You would do well to take this – studying – into account when you plan how you will spend your time on poker. How strict you want to be about it is, of course, a matter of preference. Perhaps you want to take a whole week to finish a specific book before you go back to the tables, or perhaps you like to spend only 30 minutes here and there on it; do whatever suits you best. But be prepared to spend a lot of time on it. No, be willing to spend a lot of time on it. You already know that it’s the right thing to do, but it’s up to you – and only you – to actually make it happen.

I believe there’s also a risk of overstudying. The theoretical knowledge of 20 books doesn’t mean much without the experience that tells you how to use it properly, so for the best result, you should balance these two. Although I spend on average one third of my time studying (in “studying” I basically include all the time spent away from the table actively thinking about poker), this is not something that I’ve scheduled rigorously – I don’t set the alarm for Sunday morning so I can go up and review sessions in PokerTracker. I think the best thing that can happen is that you’re excited and curious about the game, so that you freely look up the information, rather than having the “must study”-sign hanging like a weight around your neck. Learning new things is fun for me, and I hope it’s fun for you, too. It makes the whole process so much easier. So if you find that you’re just not interested at the moment to continue reading the book you’re trying to work your way through at the moment, take a break from it. Play poker instead, let the book rest for awhile. While studying is virtually a must to become better, it doesn’t have to be a “must-right-now.” Forcing yourself to learn something is pretty inefficient, and I think you’ll find you have much better results if you spend your time on it when you actually feel like it.

If you have a busy schedule and only a determined number of hours every week to spend on poker, make sure that you don’t set goals that require such a high number of hands played that you leave no room left for learning more about the game. Remember: You must stay ahead of the curve!

 

Lesson #3: Studying Poker

Lesson #3: Studying Poker

Studying PokerLearning poker will require a great deal of playing it, but what separates professionals in the beginners is frequently time allocated to studying the overall game from the table. I am not only speaking about reading through books (although that’s surely a large some of it) because many individuals read books but never stand out at poker. No, you have to read the books, not only read them. There is a massive difference, and anybody who’s ever attended school (that most probably includes everyone) knows what i’m saying. Sure, I’m able to read car book I’ve on calculus, most likely pretty fast, too. I’m able to even seem like I recieve exactly what the author says, and also have no real trouble following a lines of reasoning about integrals and types. But when all I actually do is see clearly, I am likely to flunk the exam without a doubt. I have to practise what I have learned to completely absorb it, and thus all math courses (it goes for virtually every subject, but math is really a convenient example) supply their students with problems to resolve, helping these to absorb the understanding they have just find out about.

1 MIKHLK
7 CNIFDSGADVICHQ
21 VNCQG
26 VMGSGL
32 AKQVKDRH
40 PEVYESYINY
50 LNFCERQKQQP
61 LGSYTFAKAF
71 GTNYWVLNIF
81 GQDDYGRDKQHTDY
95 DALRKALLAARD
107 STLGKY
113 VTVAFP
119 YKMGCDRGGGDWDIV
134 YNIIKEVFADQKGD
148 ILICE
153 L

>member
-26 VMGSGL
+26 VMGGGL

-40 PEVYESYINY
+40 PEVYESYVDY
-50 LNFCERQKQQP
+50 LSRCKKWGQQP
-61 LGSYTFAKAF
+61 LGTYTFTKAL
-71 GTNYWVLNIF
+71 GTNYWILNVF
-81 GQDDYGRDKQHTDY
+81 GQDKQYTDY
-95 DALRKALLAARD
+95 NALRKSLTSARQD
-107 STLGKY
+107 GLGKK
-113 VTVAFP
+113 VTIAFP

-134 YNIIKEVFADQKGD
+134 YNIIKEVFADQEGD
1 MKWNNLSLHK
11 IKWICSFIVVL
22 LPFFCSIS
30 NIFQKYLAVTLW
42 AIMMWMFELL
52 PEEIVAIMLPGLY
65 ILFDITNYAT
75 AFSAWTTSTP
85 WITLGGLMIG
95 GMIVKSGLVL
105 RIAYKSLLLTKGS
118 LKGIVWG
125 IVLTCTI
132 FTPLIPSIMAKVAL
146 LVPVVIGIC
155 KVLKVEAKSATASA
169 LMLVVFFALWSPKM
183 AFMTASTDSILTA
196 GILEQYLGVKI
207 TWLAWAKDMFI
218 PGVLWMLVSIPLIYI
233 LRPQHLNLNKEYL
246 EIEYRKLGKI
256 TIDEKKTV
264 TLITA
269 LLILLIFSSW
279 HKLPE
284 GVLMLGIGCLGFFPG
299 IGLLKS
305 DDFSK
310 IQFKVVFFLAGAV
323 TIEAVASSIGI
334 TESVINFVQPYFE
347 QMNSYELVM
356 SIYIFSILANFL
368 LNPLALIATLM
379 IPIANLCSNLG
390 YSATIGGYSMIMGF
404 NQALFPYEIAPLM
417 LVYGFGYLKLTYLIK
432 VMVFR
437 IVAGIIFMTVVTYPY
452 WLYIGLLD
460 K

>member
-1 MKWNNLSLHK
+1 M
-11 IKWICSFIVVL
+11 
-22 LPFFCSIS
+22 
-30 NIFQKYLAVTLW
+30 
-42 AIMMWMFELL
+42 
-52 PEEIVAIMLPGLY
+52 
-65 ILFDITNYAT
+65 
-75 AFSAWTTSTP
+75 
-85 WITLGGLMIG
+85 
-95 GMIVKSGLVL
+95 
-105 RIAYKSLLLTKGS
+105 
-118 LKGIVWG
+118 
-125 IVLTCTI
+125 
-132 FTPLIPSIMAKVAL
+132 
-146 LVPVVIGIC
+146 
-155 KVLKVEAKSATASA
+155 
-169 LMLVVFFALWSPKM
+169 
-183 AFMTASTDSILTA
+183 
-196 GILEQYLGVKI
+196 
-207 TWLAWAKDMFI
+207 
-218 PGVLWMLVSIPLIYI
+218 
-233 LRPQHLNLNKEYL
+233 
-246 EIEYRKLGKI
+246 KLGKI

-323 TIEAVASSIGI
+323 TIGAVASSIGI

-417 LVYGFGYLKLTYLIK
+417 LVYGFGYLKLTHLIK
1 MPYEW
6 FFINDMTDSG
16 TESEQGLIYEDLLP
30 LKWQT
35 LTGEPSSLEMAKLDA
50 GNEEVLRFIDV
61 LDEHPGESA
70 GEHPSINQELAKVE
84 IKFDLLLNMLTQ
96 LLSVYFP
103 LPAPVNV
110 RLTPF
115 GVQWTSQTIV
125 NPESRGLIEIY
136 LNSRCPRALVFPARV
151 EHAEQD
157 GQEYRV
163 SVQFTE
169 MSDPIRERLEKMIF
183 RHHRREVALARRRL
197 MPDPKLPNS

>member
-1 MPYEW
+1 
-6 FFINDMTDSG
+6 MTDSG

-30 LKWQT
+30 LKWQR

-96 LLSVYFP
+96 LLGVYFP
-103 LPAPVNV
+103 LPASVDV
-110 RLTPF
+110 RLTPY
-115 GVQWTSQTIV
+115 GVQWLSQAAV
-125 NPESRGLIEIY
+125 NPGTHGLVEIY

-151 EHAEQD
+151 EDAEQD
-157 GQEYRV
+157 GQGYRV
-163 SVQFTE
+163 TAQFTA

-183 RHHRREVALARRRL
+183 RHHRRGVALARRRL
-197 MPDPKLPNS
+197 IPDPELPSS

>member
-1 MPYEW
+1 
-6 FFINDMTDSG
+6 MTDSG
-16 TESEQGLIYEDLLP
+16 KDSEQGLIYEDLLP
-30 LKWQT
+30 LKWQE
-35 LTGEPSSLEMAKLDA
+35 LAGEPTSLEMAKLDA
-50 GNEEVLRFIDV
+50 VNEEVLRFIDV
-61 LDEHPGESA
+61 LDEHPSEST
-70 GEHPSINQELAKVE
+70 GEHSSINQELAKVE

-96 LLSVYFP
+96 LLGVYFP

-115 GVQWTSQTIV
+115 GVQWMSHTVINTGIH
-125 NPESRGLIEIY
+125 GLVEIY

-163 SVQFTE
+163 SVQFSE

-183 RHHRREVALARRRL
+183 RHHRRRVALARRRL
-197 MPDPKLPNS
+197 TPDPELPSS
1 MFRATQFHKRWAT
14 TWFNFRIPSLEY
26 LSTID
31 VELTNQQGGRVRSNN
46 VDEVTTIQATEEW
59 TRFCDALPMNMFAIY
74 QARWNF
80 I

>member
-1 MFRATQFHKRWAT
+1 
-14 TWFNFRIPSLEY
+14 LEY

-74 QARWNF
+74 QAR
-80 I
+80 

Couple of poker books do that, having a very notable – and good – exception from the Harrington on Hold Them series. Most of the other Two Plus Two posting books have quizzes in the finish that will help you test out your understanding, but many of them fall hopelessly lacking a typical that will permit the book itself to become enough material for absorbing the concepts it consists of. Therefore, we have to continue to work harder than simply reading through the books. Actually, with no stern teacher as well as an approaching test that people may flunk, mustering the motivation to pressure ourselves to review whatsoever might be hard.

However I realize – just like you, surely – that being familiar with the overall game is the way you come to the stage where we are able to beat it. So the problem isn’t that we do not realize that we’d be best when we study hard, however , effort is frequently difficult. We have to be motivated to accomplish it, and creating a habit from studying needs time to work and discipline. This is the core of the lesson: Understand that learning needs time to work and plan accordingly.